Origin of fluent
Examples from the Web for fluency
But fluency and being able to talk to Hispanics are two entirely different matters.Which Potential Candidates Speak Spanish—and Will It Matter?|Eleanor Clift|December 14, 2014|DAILY BEAST
Moreover, uneducated Americans have a competitive advantage because of their fluency in English.
Miller certainly has fluency both around a microphone and around the big ideas that campaigns are supposed to be about.It’s Matt Miller Time! Longtime Radio Host Runs for Congress|David Freedlander|February 24, 2014|DAILY BEAST
Doron Avital has all the fluency of an insider when talking about Israeli commando operations deep in enemy terrain.Israeli Secret Ops: Former Head of Special Unit Explains How It’s Done|Dan Ephron|January 13, 2012|DAILY BEAST
Wargrave marvelled at the ease and fluency with which Colonel Dermot spoke the language.The Jungle Girl|Gordon Casserly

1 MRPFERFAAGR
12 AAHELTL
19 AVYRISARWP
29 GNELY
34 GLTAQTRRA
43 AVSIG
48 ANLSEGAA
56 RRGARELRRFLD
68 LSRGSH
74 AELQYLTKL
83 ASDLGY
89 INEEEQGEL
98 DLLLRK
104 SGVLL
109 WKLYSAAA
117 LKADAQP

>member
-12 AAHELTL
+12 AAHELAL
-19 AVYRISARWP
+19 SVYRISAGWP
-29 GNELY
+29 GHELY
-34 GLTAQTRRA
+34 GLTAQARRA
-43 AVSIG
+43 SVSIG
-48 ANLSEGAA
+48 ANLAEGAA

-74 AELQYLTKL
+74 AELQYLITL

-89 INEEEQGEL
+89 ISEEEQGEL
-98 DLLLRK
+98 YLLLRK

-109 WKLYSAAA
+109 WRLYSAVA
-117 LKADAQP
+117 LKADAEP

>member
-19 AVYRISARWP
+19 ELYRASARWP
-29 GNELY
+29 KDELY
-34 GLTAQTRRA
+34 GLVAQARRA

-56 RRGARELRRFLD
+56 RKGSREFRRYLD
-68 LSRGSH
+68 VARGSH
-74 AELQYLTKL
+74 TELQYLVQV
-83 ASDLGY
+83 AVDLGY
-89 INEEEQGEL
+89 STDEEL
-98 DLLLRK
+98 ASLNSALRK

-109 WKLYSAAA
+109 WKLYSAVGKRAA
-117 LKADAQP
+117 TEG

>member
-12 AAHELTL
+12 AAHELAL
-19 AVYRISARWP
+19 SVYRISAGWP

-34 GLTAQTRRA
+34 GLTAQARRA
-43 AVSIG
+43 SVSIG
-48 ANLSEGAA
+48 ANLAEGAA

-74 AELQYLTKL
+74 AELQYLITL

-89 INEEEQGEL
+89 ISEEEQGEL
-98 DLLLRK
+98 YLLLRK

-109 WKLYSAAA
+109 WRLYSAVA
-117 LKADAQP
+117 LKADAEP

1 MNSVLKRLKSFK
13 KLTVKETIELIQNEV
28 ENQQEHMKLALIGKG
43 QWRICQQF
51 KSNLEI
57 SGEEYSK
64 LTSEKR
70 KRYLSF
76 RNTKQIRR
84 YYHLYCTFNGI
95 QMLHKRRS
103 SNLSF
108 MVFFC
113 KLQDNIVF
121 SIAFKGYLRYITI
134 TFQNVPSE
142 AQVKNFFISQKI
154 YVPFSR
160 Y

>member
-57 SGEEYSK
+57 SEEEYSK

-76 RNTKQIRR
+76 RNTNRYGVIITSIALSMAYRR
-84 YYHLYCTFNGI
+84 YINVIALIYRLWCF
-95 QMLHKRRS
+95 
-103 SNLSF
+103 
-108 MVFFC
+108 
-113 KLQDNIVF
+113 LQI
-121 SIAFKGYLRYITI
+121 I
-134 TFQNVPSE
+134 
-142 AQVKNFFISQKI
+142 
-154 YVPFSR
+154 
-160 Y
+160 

So soon as Menin had concluded his address, her Majesty instantly replied, with much earnestness and fluency of language.History of the United Netherlands, 1584-86, Vol. I. (of IV) Complete|John Lothrop Motley
Ned, who now began to speak Spanish with some fluency, asked.Under Drake's Flag|G. A. Henty
He talked with fluency, and his air and manner gave a grace and dignity to the most trifling topics.Damon and Delia|William Godwin
It has more smoothness and fluency than the northern languages, and less music in its vocal sounds, than the Spanish and Italian.Dissertation on the English Language|Noah Webster, Jr.
Word Origin for fluent
1580s, "flowing freely" (of water, also of speech), from Latin fluentem (nominative fluens) "lax, relaxed," figuratively "flowing, fluent," present participle of fluere "to flow, stream, run, melt," from PIE *bhleugw-, extended form of *bhleu- "to swell, well up, overflow" (cf. Latin flumen "river;" Greek phluein "to boil over, bubble up," phlein "to abound"), an extension of root *bhel- (2) "to blow, inflate, swell;" see bole. Used interchangeably with fluid in Elizabethan times. Related: Fluently.